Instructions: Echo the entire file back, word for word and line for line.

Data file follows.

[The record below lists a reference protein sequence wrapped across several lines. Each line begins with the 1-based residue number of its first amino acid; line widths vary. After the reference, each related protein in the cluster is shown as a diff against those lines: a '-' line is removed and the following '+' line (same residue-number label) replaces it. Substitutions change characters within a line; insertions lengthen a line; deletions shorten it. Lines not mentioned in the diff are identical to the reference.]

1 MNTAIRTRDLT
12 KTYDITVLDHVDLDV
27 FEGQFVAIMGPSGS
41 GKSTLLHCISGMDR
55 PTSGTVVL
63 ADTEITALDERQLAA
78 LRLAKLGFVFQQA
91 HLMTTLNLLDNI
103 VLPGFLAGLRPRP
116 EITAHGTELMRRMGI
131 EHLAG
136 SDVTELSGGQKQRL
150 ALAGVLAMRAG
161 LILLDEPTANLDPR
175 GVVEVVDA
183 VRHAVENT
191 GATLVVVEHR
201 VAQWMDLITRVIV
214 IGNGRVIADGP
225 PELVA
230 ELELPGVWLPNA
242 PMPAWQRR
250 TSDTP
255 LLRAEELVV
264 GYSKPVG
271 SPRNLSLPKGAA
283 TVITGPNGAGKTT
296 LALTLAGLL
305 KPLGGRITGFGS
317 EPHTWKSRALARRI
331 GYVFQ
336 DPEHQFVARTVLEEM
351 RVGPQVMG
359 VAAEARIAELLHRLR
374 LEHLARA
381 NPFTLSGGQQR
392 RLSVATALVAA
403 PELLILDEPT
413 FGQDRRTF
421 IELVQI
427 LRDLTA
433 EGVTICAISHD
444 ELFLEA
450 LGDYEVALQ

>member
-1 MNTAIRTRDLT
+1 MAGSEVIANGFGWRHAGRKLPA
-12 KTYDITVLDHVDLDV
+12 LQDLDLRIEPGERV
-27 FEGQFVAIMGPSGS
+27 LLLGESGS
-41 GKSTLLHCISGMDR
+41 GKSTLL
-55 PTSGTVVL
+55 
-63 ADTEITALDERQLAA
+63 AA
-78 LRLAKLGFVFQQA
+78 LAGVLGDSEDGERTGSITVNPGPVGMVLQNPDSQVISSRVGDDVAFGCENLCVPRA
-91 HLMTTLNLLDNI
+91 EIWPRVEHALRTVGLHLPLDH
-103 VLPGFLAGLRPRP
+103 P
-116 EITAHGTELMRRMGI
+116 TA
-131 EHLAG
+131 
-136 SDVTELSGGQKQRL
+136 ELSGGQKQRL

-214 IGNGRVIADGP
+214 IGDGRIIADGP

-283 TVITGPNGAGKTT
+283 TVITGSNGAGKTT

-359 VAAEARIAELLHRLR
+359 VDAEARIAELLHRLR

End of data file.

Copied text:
[The record below lists a reference protein sequence wrapped across several lines. Each line begins with the 1-based residue number of its first amino acid; line widths vary. After the reference, each related protein in the cluster is shown as a diff against those lines: a '-' line is removed and the following '+' line (same residue-number label) replaces it. Substitutions change characters within a line; insertions lengthen a line; deletions shorten it. Lines not mentioned in the diff are identical to the reference.]

1 MNTAIRTRDLT
12 KTYDITVLDHVDLDV
27 FEGQFVAIMGPSGS
41 GKSTLLHCISGMDR
55 PTSGTVVL
63 ADTEITALDERQLAA
78 LRLAKLGFVFQQA
91 HLMTTLNLLDNI
103 VLPGFLAGLRPRP
116 EITAHGTELMRRMGI
131 EHLAG
136 SDVTELSGGQKQRL
150 ALAGVLAMRAG
161 LILLDEPTANLDPR
175 GVVEVVDA
183 VRHAVENT
191 GATLVVVEHR
201 VAQWMDLITRVIV
214 IGNGRVIADGP
225 PELVA
230 ELELPGVWLPNA
242 PMPAWQRR
250 TSDTP
255 LLRAEELVV
264 GYSKPVG
271 SPRNLSLPKGAA
283 TVITGPNGAGKTT
296 LALTLAGLL
305 KPLGGRITGFGS
317 EPHTWKSRALARRI
331 GYVFQ
336 DPEHQFVARTVLEEM
351 RVGPQVMG
359 VAAEARIAELLHRLR
374 LEHLARA
381 NPFTLSGGQQR
392 RLSVATALVAA
403 PELLILDEPT
413 FGQDRRTF
421 IELVQI
427 LRDLTA
433 EGVTICAISHD
444 ELFLEA
450 LGDYEVALQ

>member
-1 MNTAIRTRDLT
+1 MAGSEVIANGFGWRHAGRKLPA
-12 KTYDITVLDHVDLDV
+12 LQDLDLRIEPGERV
-27 FEGQFVAIMGPSGS
+27 LLLGESGS
-41 GKSTLLHCISGMDR
+41 GKSTLL
-55 PTSGTVVL
+55 
-63 ADTEITALDERQLAA
+63 AA
-78 LRLAKLGFVFQQA
+78 LAGVLGDSEDGERTGSITVNPGPVGMVLQNPDSQVISSRVGDDVAFGCENLCVPRA
-91 HLMTTLNLLDNI
+91 EIWPRVEHALRTVGLHLPLDH
-103 VLPGFLAGLRPRP
+103 P
-116 EITAHGTELMRRMGI
+116 TA
-131 EHLAG
+131 
-136 SDVTELSGGQKQRL
+136 ELSGGQKQRL

-214 IGNGRVIADGP
+214 IGDGRIIADGP

-283 TVITGPNGAGKTT
+283 TVITGSNGAGKTT

-359 VAAEARIAELLHRLR
+359 VDAEARIAELLHRLR